Health rate rise modest, but deductibles soar

The price of employer health insurance rose a modest 3 percent this year, a major survey shows, but workers will be paying more when they get sick as deductibles soar.

Annual insurance premiums for families increased 3 percent, on average, to $16,834, according to the survey released Wednesday by the Kaiser Family Foundation and the Health Research & Educational Trust.

Those results reflect a recent trend of slower growth in health care costs. But many employers and health-policy experts predict bigger increases for 2015 and beyond as the economy recovers.

“Large employers are skeptical the current low trends will continue for a variety of reasons,” said Bill Kramer, executive director for national health policy at the Pacific Business Group on Health, which represents large employers such as Boeing Co. and Walt Disney Co. “Historically, periods of slow growth have always been followed by rapid increases.”

Insurance offered by employers is the primary source of health coverage for Americans, providing benefits to about 150 million people. Most employers will begin open enrollment for 2015 plans in the coming weeks.

Even modest changes in medical costs have been difficult to absorb for many businesses and workers hurt by the Great Recession. And many employers have cut their financial exposure by placing a greater share of the costs on workers.

The average employee deductible has increased 47 percent since 2009 to $1,217 annually. Eighteen percent of workers face a deductible of at least $2,000. Workers typically must pay that amount before most medical services are covered by their health plan.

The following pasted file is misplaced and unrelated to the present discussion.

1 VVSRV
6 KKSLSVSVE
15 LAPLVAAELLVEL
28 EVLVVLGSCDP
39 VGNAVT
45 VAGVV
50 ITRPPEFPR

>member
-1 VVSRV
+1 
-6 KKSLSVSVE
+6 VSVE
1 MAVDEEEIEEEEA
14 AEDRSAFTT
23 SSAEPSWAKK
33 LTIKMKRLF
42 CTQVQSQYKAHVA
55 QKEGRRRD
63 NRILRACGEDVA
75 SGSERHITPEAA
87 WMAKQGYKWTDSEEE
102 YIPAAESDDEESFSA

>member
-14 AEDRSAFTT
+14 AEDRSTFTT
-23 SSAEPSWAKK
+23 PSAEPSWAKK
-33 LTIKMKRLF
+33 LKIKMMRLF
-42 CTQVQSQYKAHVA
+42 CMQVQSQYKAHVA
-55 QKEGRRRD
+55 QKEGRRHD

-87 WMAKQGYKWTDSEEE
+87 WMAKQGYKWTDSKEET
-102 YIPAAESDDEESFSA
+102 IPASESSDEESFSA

Some health-policy experts credit higher deductibles with helping hold down medical costs by discouraging people from getting care or motivating them to be savvier shoppers. But throwing up barriers to cost-saving preventive care is a potential downside.

“Higher deductibles may be good if you’re relatively young and healthy,” said Drew Altman, chief executive of the Kaiser Family Foundation. “But they may be a bad thing if you are lower or moderate income or chronically ill. This can be a real burden on the family budget.”

For a change this year, the growth in employer health premiums was close to the annual increase in workers’ wages at 2.3 percent and inflation of 2 percent.

However, the longer-term trend hasn’t been encouraging. Since 1999, workers’ share of health premiums has shot up 212 percent, nearly four times as fast as wage growth nationwide, the survey found.

In 2014, the average worker paid $4,823, or 29 percent, toward the $16,834 family premium. Workers contribute $1,081, or 18 percent, for the average employee-only premium of $6,025.

The survey found that 55 percent of U.S. firms offered health benefits to their workers, down from a recent high of 69 percent in 2010.

The offer rate is far higher among larger firms. The survey shows that 92 percent of employers with at least 50 workers already offer health coverage to at least some of their workers.

Starting next year, some larger businesses could face penalties under the Affordable Care Act if they don’t offer health benefits. Those health-law requirements do not apply to businesses with fewer than 50 full-time employees.

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